Diploma & Accreditation Mills
Students do not pay for degrees. They pay for education. Purchasing an unearned degree is a waste of your money, does not prepare you to enter your profession, and could potentially damage your future career outlook. You should be aware of fraudulent institutions and be certain that your education is legitimate.
The number of fake or unaccredited institutions and programs is rising dramatically. These organizations, also known as diploma mills, often offer high-cost, low-effort degrees.
Businesses and the government are examining employees’ credentials more thoroughly to ensure they earned their degrees from a legitimate institution. Citing a purchased degree on your resume may be considered fraud in some states and in many countries. Even worse, you won’t have learned anything of any value.
ABET accreditation is one way of guaranteeing the legitimacy of your program, avoiding the trap of diploma mills. Also known as degree mills, they award degrees and diplomas with substandard or no academic study and without recognition by official accrediting bodies. ABET accreditation assures you that your program provides the knowledge and skills necessary to enter your chosen profession.
What are diploma mills?
Diploma mills or degree mills tend to have drastically lower requirements for academic coursework, with some even allowing students to purchase credentials without any educational activity. Students may be required to purchase textbooks, submit homework, and take tests, but degrees are nonetheless conferred after little or no study. Diploma mills are motivated by profit and often claim accreditation by non-recognized or unapproved accrediting bodies (accreditation mills) set up for the purposes of providing an appearance of authenticity.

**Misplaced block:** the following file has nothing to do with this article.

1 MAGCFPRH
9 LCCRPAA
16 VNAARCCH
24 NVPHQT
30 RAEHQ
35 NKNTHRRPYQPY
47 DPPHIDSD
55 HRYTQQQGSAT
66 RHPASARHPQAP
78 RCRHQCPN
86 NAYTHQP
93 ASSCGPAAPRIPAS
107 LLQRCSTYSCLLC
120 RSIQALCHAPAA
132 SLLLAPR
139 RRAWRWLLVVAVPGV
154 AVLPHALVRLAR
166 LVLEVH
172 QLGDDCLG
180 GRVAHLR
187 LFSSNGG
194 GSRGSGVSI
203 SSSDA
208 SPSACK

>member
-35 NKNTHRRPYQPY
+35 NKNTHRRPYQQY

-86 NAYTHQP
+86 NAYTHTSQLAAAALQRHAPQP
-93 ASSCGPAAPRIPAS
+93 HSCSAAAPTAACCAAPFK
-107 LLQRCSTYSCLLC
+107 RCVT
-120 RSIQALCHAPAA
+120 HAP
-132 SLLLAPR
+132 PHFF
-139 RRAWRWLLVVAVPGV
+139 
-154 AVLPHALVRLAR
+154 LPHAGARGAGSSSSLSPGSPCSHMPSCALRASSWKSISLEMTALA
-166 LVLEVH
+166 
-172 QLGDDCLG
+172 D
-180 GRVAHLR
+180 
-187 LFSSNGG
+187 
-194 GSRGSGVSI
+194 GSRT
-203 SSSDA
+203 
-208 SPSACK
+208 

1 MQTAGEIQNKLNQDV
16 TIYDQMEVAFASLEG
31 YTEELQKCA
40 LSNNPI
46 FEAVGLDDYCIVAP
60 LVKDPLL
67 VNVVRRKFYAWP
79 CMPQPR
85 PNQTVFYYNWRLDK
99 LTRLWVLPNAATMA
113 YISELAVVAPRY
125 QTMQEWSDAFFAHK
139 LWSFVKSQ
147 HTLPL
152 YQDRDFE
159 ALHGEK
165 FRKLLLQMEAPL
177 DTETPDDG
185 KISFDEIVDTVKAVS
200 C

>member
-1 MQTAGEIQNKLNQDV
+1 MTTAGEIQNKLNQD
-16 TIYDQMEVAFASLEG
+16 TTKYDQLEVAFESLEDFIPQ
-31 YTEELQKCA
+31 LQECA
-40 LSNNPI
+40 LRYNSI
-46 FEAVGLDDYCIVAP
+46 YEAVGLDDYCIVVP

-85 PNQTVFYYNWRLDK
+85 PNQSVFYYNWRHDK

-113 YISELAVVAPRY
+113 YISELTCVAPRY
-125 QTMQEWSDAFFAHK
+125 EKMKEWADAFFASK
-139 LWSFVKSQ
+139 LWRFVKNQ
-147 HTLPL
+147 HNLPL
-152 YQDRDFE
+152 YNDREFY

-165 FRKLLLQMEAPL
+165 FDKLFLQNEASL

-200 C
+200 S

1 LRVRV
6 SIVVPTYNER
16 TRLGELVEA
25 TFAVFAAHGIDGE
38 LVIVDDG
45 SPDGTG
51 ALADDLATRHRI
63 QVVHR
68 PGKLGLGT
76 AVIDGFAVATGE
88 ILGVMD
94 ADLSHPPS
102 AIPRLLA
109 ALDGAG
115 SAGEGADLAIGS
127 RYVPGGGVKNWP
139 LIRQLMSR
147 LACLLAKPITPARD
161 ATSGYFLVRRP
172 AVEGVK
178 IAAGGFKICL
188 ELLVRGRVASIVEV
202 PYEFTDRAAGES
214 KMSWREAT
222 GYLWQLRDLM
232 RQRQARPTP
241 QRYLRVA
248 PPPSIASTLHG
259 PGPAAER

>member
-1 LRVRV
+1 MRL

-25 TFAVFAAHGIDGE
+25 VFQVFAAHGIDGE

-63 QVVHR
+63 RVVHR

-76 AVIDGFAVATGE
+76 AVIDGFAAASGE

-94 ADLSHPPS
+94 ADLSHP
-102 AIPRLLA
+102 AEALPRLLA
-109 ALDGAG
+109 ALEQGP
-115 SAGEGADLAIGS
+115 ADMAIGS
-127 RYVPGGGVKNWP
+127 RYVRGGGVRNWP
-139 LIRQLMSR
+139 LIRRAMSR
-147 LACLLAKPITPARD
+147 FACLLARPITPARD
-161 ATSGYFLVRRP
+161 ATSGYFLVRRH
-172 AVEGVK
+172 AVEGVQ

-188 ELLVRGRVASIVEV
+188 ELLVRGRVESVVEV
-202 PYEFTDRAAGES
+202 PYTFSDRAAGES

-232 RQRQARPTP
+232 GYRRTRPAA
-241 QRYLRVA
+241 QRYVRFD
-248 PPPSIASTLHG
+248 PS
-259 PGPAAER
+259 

What are accreditation mills?
An accreditation mill is an organization that awards educational accreditation to higher education programs without having government authority or recognition from mainstream academia to operate as an accreditor. Accreditation mills are much like diploma mills and, in many cases, are closely associated with diploma mills. The “accreditation” they grant has no legal or academic value but is used in diploma mill marketing to help attract students.
Avoiding diploma and accreditation mills
Several national and international bodies publish lists of accreditors that are known to lack the necessary legal authority or recognition. Most legitimate accrediting organizations in the United States are recognized by either the Council on Higher Education Accreditation (CHEA) or the U.S. Department of Education. ABET has been recognized by CHEA since 1997.
Watch CHEA’s short video on how you can avoid being fooled by an accreditation or diploma mill.
Characteristics of accreditation mills
CHEA also provides a list of attributes of accreditation mills to help us identify them. An accreditation operation might be a “mill” if it:
- Allows accreditation to be purchased.
- Allows institutions to attain accredited status in a very short period of time.
- Does not conduct site visits or interview key personnel as part of its accreditation process, instead reviewing institutions solely on the basis of submitted documents.
- Grants “permanent” accreditation, with no requirement for periodic review.
- Claims recognition from an authority such as CHEA without appearing on lists of accreditors recognized by that authority.
- Has a name that is very similar to the name of a recognized accrediting organization.
- Publishes a list of institutions or programs that it has accredited without the knowledge of the listed institutions and programs.
- Publishes claims for which there is no evidence.